• Reflect on these and your favorite texts; they may give you a solid basis for your personal planning.

2. Charting Your Course contemplates the scope and builds on two other sets of articles in this series on “your journey toward servant leadership.” How do they intersect in your path?

  • Principles: explores contemporary understanding and application of leadership and servant leadership; biblical concepts are also examined.
  • Pathways: calls upon us to follow biblical patterns of servant leadership.
  • Practices: expresses consistently the content, context, and conduct of servant leadership through styles, models, and approaches learned from Holy Scripture and contemporary experiences.
  • “Charting” means planning a starting point, checkpoints along the way, and a destination, including: to examine, understand, choose, adapt, arrange, map out, schedule, and commit to travel your journey of servant leadership.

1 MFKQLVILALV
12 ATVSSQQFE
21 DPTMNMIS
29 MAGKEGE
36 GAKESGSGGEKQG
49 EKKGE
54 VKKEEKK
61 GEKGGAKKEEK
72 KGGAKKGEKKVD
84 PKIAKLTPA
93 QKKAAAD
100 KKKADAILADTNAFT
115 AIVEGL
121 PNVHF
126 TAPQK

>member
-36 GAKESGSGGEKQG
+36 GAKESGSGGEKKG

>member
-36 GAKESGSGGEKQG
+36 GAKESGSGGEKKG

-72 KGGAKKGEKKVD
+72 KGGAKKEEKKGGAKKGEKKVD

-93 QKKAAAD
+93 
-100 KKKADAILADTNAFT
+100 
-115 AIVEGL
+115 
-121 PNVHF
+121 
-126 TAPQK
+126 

• “Your Course” emphasizes that you have work to do and choices to make about the leadership course you travel (your direction, your unfolding path, your struggle, and advancement).

3. Servant Leadership Practices–A Visual representing the fundamental movement of this course of study inviting you along the journey:
the following visual makes its own charting message, so consider these elements:

  • The 3-D oval plane indicates that any follower of Christ, or a team, has the potential for practicing servant leadership in the congregation and within his or her world.
  • Content answers the question “what?” (see
    SL#62 and #63);
    servant leadership is the essential, qualitative nature and purpose flowing into every situation, role or task. Other terms: character, essence, substance, philosophy.
  • Context answers the questions “when?” and “where?”; a servant leader examines the leadership/congregational situation before taking action (see SL#64, #65, #66). Other terms: conditions, contingencies, elements, framework.